Monday, 19 January 2009

Do McIlveen and Simpson want to establish a general principle?

Free P tub-thumper David McIlveen and DUPe gospel singer and occasional MP, David Simpson, have called on Translink to ‘respect the feeling of Christian bus drivers’ by allowing them not to drive buses with humanist adverts on the side. I wonder do they wish to establish a new principle whereby employees can vet all the advertising carried on the side of public transport?

Perhaps conscientious objectors should have been exempt from driving buses with those noxiously disingenuous ‘that’s why we need a Bill of Rights’ adverts resplendent on the side. Maybe temperance advocates should be allowed to opt out from promoting Harp lager by means of 12 feet high pints on the back of double-deckers. There’s no reason Christians should get special treatment after all!

My feeling is that whilst drivers are entitled to their convictions equally the company is entitled to carry legal advertising without consulting each employee. If the rigours of someone’s conscience are incompatible with free speech on the side of a bus, naturally they have a decision to make. If they feel they can’t do their job then the company must look for another employee.

5 comments:

fair_deal said...

The principle/concept of offence, even if it is a questionable and often impractical principle, is not new.

Offence was one of reasons given for opposing a SF event at Stormont and welcomed its blocking:

"Good sense has prevailed and the Assembly Commission have ensured that an event to celebrate the life of IRA bomber Mairead Farrell cannot be held in Stormont’s Long Gallery. All parties other than Sinn Fein objected to the premises being used. An outcome Jennifer McCann MLA must have known was ineivitable even as she initiated her attempt to organise this deliberately offensive and provocative commemoration at the seat of Northern Ireland’s government."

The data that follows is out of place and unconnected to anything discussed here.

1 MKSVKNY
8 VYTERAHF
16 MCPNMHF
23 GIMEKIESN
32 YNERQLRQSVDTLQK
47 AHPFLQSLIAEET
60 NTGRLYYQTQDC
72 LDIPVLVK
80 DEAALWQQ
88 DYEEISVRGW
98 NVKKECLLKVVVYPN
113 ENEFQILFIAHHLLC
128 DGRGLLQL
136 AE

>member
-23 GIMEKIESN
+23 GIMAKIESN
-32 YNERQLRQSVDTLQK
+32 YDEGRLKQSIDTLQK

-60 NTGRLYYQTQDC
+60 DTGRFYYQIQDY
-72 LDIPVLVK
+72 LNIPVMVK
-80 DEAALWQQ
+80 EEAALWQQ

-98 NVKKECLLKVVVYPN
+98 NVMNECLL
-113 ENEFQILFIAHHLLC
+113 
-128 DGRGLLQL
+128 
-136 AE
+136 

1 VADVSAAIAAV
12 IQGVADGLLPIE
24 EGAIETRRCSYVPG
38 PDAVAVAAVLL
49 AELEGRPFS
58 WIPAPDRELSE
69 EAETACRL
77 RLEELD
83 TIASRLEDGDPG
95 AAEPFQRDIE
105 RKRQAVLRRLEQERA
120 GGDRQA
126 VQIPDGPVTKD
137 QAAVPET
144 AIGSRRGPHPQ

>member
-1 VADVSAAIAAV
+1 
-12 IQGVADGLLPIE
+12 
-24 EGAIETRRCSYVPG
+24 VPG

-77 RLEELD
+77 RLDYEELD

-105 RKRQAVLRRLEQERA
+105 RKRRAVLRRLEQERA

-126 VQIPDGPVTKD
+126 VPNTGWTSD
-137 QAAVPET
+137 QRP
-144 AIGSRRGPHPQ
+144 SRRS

http://threethousandversts.blogspot.com/2008/03/because-principle-of-consent-has.html

There is simply no valid reason why this agenda should be indulged and it would be manifestly wrong to allow it to take place on public property.

http://threethousandversts.blogspot.com/2008/02/offensive-event-hidden-behind-sf.html

"If the rigours of someone’s conscience are incompatible with free speech on the side of a bus, naturally they have a decision to make. If they feel they can’t do their job then the company must look for another employee."

Now imagine if the SF event hadn't been stopped, would it have been legitimate for the Stormont caterers Mount Charles to sack a staff member who refused to work at an event?

Chekov said...

Clearly making an argument is not the same as glorifying murder.

fair_deal said...

Chekov

"Clearly making an argument is not the same as glorifying murder."

Which means you are drawing a distinction about the manner of the offence. Some will consider questioning the existence of God as insulting as the glorification of terror. It is the problem with using offence as the rationale.

I ask again "Now imagine if the SF event hadn't been stopped, would it have been legitimate for the Stormont caterers Mount Charles to sack a staff member who refused to work at" the event? (Sorry used 'an' instead of 'the' in first post)

Chekov said...

I'm not answering the question because it isn't a valid comparison.

fair_deal said...

"I'm not answering the question because it isn't a valid comparison."

Worth a Paxmanesque yes ;) An employee is objecting to something they find offensive in their workplace.